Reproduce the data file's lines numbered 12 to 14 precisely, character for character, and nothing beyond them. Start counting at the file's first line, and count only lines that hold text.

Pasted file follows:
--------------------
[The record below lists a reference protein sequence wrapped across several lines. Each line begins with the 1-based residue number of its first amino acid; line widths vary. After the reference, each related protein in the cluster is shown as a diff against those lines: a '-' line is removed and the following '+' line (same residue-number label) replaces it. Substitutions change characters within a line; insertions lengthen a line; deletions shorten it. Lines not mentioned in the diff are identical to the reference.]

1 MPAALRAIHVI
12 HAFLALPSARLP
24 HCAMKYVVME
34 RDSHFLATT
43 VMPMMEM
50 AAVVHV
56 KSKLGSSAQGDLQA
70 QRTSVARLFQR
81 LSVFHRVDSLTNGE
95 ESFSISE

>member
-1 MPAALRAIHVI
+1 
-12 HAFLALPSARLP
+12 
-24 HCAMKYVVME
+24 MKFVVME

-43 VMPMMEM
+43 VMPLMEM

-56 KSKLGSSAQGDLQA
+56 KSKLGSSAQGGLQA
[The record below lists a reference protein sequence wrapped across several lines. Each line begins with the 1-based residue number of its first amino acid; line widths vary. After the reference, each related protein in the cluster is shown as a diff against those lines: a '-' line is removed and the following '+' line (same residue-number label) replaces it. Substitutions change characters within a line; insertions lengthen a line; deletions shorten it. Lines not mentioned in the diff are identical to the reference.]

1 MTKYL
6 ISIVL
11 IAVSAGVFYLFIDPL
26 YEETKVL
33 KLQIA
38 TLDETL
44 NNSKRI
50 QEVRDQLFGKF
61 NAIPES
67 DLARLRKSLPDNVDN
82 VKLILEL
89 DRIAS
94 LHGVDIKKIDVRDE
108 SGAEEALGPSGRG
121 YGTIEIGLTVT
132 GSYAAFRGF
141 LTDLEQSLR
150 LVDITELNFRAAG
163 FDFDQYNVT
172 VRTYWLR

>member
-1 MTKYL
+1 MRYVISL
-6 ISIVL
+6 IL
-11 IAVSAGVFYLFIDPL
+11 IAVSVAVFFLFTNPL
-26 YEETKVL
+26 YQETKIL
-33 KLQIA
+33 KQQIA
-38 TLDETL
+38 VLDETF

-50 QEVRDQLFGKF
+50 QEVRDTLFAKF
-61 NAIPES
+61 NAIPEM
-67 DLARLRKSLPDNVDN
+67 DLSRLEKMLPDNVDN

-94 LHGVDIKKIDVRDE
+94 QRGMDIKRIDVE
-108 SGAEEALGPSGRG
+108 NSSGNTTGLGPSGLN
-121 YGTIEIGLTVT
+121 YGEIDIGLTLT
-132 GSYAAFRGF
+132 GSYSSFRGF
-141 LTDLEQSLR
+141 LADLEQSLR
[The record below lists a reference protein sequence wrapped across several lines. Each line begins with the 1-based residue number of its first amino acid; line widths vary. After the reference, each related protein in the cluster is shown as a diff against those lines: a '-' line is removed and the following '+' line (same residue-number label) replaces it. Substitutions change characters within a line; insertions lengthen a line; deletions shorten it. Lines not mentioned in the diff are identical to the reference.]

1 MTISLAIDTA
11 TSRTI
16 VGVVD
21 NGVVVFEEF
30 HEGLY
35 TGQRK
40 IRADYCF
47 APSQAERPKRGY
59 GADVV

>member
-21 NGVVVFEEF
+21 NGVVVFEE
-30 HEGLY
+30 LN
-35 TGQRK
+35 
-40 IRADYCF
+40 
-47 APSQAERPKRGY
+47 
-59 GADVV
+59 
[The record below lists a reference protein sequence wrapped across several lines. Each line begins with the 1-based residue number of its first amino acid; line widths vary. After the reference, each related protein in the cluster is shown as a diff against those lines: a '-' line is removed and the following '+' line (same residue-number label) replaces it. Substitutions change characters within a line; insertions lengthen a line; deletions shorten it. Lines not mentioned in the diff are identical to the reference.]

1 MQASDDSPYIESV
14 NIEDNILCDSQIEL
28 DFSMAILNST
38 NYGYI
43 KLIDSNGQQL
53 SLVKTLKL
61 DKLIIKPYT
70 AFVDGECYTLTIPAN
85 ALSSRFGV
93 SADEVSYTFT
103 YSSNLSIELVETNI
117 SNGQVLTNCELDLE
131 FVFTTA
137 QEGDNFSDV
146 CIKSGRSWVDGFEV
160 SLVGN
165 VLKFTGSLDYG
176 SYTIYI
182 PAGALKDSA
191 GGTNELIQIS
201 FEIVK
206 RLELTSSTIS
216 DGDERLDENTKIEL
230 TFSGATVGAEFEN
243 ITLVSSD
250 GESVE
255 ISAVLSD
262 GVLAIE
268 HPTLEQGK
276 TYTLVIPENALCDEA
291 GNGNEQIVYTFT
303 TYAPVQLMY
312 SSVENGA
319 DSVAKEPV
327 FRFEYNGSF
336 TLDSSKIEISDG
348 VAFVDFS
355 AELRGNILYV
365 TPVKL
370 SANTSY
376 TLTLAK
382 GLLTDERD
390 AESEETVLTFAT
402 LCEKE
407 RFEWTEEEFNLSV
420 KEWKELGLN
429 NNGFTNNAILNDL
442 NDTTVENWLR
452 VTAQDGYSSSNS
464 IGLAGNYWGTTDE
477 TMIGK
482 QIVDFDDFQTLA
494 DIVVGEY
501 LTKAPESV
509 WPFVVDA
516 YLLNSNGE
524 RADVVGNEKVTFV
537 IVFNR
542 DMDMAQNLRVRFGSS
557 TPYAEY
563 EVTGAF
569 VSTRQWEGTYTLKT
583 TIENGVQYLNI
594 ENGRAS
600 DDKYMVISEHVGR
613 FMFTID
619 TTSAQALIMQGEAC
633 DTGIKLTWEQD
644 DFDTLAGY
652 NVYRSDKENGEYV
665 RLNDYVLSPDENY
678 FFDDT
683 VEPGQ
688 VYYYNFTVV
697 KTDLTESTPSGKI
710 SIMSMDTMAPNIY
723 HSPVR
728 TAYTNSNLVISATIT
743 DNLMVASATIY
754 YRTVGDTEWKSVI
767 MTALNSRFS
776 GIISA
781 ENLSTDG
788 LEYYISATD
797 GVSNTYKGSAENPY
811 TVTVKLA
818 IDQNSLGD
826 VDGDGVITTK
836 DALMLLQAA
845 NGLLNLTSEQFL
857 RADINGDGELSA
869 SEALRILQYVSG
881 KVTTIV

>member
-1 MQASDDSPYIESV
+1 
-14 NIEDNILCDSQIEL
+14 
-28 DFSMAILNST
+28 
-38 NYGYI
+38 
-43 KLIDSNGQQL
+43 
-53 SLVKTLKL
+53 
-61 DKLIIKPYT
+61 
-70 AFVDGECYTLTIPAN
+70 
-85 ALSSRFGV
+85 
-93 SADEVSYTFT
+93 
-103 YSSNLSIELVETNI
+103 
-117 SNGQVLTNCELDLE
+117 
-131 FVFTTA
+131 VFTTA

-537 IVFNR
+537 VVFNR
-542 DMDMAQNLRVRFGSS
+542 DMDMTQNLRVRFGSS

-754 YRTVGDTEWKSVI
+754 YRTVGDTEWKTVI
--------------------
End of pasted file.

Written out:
>member
-1 MPAALRAIHVI
+1 